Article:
A claim will have to be made on the death of a person’s surviving spouse or civil partner to transfer any unused proportion of the additional residential nil-rate band unused by the person on their death, in the same way that the existing nil-rate band can be transferred. 

Tax Free Childcare Account or Childcare Vouchers

Parents with children in childcare have an important decision to make in 2017. The Government will launch the new Tax Free Childcare Account (Childcare Account) and for the self-employed parents this will mean that they have access to tax incentivised childcare for the first time.

But for employed parents (including company directors) the decision to open a Tax Free Childcare account Is a decision to think carefully about.

Up until April 2018 it will be possible for employers to offer tax incentivised Employer Supported Childcare Voucher Schemes (Voucher Schemes) to employees (including company directors) and in many circumstances the tax incentives of the Voucher Scheme will far outweigh those of the Childcare Account.

The Childcare Account is with NS&I in partnership with HMRC and for every 80p deposited in the account the Government will add 20p to the account, up to a maximum of £2,000 per child (£4,000 if the child is disabled). This appears very generous and in many cases it will be the best option for helping to fund childcare costs however there are a number of downsides.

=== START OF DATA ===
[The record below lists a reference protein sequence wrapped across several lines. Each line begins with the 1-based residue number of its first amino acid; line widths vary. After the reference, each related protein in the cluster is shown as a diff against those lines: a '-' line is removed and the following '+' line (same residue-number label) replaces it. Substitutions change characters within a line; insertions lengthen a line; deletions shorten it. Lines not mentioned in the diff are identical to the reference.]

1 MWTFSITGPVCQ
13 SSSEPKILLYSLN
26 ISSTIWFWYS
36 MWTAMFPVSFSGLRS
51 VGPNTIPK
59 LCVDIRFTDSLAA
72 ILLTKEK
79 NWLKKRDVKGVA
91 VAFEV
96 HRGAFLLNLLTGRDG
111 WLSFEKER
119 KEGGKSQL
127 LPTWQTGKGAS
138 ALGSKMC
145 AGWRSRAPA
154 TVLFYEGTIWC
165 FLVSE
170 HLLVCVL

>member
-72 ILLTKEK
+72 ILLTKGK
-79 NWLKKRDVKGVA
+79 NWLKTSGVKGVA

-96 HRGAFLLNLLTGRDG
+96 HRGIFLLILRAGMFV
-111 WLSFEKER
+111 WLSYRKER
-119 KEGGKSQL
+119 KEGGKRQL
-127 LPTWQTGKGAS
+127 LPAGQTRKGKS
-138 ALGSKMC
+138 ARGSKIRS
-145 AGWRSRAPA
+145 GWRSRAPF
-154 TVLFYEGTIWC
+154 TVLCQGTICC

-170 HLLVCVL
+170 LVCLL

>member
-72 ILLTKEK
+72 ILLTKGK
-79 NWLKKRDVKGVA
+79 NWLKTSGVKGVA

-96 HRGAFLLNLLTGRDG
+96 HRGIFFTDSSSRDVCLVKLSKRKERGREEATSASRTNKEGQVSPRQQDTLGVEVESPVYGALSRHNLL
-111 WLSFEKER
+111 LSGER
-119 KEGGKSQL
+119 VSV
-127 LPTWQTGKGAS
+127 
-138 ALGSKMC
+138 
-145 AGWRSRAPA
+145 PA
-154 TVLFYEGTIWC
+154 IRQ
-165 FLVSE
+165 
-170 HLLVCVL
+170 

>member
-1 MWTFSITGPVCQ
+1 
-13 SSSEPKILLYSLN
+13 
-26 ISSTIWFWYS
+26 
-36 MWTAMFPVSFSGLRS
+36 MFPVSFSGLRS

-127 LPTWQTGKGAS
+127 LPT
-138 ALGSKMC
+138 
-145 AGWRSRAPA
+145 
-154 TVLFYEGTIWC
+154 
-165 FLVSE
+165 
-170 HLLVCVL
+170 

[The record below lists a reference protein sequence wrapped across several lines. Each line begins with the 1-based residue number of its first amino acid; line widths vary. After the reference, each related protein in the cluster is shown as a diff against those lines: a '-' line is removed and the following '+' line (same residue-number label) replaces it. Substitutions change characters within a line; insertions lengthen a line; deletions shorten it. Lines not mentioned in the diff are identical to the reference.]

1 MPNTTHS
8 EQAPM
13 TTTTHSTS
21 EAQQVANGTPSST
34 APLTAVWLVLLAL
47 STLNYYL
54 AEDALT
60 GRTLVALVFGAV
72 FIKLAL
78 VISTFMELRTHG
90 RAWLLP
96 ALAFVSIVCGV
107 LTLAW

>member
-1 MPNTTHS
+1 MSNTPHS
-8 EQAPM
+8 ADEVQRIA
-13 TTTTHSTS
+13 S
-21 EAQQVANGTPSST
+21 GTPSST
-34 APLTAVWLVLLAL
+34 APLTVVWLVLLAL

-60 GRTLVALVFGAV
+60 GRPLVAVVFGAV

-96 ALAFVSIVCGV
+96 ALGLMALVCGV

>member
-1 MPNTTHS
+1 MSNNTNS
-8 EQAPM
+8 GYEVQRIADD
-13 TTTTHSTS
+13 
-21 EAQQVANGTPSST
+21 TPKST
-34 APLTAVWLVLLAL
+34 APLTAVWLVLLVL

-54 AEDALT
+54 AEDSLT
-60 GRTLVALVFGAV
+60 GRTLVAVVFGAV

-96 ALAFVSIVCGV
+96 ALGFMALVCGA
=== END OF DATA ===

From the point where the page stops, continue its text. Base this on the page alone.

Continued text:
BOTH parents can benefit from having an employer who has put in place a Voucher Scheme and in the case of two parents both working 35 hours per week and earning a salary of £32,000 gross each then the childcare costs for 2 children would need to be in excess of £18,000 per annum for the parents to be better off using the Childcare Account. Any childcare costs under this amount would gain better tax reliefs by going through a Voucher Scheme.

In the case of parents earning over £50,000 where the child allowance has been withdrawn a salary sacrifice scheme for childcare costs could bring down the salaries to below the £50,000 limit and the child allowance would be reinstated.

The other point to note is that the Childcare Account is only open for children up to the September following their 11th birthday1 whereas the Voucher Scheme is available to help fund the costs of childcare up until the September following the child’s 15th birthday2.

There are many individual aspect to these calculations for example if either of the parents are claiming tax credits with the childcare element and so it would be wise to review individual circumstances. If you would like us to check the best option for you and your family or you are a director or employer who would like to know more about Childcare Voucher Schemes please call us on 01869 222830.

Note 1 – For children who are disabled the support will continue until the September following their 17th birthday.

Note 2 – for children who are disabled the support will continue until the September following their 16th birthday.